Count on hiking for an average of two to three hours. Don’t worry about your age or fitness level – gorilla trekking is accessible with a moderate level of fitness, and the guides make sure that regular breaks are taken.
Think about spending two to three days in Volcanoes National Park, to see other wildlife including monkeys and birds, to hike in other areas of it, away from the gorillas, and to enjoy other outdoor activities including canoeing and mountain biking.
After your trek, have a relaxing break just an hour from Volcanoes National Park at Lake Kivu. Here you can expect mist-shrouded mountains, kayaking, and the former colonial beach resort of Rubavu, with its sandy beach and lovely old mansions, some now turned into bars serving sundowners.
From Rubavu you might like to follow part of the Congo Nile Trail leading south to Rusizi, on foot or by bike, passing farming terraces, small villages and banana plantations, and seeing some of the country’s everyday life.
What to eat
Packed lunches while trekking, which will be provided by guides, along with water, and carried by porters. Depending on how long it takes you to track your gorilla group, you may end up having lunch when you come back down.
Global and sometimes local dishes using regional produce are served at lodges and hotels in the Volcanoes National Park. Most places will serve three-course meals at lunch and dinner, along with wine, cocktails, and spirits.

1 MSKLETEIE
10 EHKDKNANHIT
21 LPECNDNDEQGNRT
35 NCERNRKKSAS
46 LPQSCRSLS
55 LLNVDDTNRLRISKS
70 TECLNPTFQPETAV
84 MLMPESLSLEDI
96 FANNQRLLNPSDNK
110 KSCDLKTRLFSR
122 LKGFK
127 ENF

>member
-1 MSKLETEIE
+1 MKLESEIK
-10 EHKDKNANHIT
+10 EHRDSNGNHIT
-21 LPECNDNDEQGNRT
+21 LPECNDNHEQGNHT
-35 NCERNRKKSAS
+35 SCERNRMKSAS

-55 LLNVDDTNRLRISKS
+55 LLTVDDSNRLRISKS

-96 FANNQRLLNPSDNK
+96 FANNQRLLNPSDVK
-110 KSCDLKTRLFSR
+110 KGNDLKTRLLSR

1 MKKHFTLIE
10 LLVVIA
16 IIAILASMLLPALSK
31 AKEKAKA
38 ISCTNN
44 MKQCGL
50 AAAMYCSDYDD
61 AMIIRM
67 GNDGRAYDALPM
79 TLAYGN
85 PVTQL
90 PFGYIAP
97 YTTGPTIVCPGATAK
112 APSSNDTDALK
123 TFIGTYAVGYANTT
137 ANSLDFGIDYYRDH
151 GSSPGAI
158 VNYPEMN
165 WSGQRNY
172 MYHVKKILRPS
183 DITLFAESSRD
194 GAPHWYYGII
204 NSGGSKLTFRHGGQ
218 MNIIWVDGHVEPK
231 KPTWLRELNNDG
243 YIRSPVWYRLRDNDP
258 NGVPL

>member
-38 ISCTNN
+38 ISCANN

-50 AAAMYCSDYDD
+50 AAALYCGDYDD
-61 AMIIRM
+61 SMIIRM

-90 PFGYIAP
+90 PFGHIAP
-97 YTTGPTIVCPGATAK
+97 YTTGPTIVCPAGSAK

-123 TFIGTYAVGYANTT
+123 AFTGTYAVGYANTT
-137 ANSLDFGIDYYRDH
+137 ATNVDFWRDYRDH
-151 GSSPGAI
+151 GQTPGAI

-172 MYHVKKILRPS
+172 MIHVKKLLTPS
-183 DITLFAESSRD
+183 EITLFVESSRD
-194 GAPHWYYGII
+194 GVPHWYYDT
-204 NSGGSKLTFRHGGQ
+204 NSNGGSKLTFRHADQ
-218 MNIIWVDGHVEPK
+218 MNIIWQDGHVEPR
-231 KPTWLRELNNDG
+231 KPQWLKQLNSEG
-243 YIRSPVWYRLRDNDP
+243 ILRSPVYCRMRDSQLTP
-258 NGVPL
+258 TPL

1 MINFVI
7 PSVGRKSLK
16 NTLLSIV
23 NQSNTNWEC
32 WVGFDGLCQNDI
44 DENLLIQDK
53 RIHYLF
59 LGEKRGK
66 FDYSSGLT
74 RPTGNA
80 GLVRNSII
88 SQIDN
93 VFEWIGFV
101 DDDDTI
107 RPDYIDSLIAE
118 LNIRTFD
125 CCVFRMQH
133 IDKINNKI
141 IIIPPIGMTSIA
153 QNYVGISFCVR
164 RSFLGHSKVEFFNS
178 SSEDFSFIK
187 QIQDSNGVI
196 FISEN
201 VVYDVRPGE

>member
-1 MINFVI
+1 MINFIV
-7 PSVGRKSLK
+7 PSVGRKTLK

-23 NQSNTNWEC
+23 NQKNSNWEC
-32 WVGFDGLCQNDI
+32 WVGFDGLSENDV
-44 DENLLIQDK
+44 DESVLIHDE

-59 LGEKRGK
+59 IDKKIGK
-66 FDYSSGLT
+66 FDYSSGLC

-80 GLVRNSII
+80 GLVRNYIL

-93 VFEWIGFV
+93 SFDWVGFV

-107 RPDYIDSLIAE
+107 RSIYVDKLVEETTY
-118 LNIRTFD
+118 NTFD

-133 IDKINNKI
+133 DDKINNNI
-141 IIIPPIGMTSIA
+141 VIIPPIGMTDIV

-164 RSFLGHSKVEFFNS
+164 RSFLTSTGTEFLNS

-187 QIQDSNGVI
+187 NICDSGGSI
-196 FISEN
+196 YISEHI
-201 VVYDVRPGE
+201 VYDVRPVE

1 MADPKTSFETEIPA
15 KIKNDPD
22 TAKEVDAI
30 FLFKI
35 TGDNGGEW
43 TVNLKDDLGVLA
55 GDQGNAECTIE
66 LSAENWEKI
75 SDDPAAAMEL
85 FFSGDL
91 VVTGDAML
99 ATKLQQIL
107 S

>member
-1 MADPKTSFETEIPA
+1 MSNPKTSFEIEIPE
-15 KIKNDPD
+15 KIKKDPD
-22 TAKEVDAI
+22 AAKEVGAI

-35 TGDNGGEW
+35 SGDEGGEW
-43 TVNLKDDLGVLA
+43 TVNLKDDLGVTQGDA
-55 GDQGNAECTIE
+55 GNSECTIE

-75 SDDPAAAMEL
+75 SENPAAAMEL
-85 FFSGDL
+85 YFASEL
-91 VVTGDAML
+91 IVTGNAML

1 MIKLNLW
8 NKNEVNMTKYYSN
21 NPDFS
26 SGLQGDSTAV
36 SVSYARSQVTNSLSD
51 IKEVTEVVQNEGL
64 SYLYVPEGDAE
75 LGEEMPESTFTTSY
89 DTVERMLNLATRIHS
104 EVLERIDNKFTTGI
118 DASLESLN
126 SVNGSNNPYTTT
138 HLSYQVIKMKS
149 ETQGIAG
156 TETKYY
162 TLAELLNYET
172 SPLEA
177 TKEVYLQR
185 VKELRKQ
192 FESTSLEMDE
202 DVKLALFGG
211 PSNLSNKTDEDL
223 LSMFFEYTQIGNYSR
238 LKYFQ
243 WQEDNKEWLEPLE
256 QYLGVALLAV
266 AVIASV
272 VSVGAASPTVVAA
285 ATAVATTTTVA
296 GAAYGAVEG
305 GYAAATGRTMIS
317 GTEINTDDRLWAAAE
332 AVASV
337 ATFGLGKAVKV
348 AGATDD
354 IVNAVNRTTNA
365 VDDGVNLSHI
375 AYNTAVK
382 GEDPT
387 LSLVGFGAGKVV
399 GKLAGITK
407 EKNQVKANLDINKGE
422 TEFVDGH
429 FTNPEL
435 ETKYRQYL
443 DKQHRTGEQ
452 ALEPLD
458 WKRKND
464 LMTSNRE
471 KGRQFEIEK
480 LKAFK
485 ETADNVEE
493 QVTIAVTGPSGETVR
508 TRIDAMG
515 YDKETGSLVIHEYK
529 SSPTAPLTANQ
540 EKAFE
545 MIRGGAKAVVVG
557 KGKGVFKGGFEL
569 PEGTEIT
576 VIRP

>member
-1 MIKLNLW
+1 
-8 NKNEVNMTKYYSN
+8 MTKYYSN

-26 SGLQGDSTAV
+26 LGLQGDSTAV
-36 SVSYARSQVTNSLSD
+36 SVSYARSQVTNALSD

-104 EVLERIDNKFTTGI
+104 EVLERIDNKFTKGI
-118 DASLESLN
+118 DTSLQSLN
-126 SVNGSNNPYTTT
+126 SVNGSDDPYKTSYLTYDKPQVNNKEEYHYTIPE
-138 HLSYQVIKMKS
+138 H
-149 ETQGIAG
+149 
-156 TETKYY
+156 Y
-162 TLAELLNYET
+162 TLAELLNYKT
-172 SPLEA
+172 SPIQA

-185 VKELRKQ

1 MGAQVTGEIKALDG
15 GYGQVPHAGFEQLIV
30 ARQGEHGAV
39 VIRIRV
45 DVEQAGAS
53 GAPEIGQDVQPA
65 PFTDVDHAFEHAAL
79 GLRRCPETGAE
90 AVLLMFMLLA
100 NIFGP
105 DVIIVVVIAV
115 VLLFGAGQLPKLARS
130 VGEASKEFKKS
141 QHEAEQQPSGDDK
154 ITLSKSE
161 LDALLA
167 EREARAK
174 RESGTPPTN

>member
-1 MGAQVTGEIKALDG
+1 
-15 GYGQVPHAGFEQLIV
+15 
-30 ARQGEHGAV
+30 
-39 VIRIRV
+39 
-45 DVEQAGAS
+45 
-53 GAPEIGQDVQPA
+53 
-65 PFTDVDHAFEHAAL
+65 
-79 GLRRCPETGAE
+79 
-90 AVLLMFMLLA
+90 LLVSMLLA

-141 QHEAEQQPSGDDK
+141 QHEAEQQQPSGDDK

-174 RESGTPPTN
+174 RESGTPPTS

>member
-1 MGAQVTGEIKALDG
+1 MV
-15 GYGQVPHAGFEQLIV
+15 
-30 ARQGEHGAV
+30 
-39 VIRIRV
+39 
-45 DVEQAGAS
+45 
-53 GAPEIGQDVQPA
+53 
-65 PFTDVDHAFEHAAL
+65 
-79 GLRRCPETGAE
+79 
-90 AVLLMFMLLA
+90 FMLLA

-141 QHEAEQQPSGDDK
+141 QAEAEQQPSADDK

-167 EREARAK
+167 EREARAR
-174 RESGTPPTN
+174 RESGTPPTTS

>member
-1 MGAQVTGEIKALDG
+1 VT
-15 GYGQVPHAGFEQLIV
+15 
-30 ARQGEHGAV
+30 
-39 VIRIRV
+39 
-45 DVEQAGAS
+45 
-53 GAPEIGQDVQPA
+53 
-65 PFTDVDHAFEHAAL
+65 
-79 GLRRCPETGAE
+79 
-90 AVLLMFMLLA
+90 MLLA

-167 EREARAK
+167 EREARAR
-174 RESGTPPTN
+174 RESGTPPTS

Fish dishes, especially tilapia, from lakes including Nyarakigugu in the Volcanoes National Park, are usually served whole - pan-fried or grilled. Other common ingredients in Rwandan dishes are bananas, plantains, sweet potatoes, and beans.
Umufa, a traditional soup of vegetables and beans, served at Singita Kwitonda, a luxury lodge with its own plant nursery and vegetable garden supplying daily produce and also helping to rehabilitate species that are endemic to Rwanda.
Local dishes such as agatogo stew and bean-based ibishyimbo are elevated at One&Only Gorilla’s Nest, where local chef Djafari likes to be inventive with produce including plantain, dodo (amaranth), baby aubergine, sweet potato, epinari (spinach), taro root, and cassava.
The true African bush, Tanzania’s vast wilderness areas (linked by thrilling aircraft flights) include the world-renowned plains of the Serengeti National Park, where you’ll find Africa’s greatest concentration of wildlife and some of the best wildlife viewing in the world.
These include the ‘Big Five’ (elephant, lion, leopard, buffalo, and rhino) alongside wildebeest, zebra, and other big cats. We also love the Serengeti for its out-of-the-world safari camps, with luxury tents where you can indulge in sundowners around the fire after taking day and night game drives in 4x4s and guided bush walks.
Another highlight is the Ngorongoro Conservation Area, home to the Ngorongoro Crater – once a giant volcano and now the world’s largest intact caldera. It forms a natural amphitheatre for watching wildlife, including black rhinos, bull elephants, and big cats.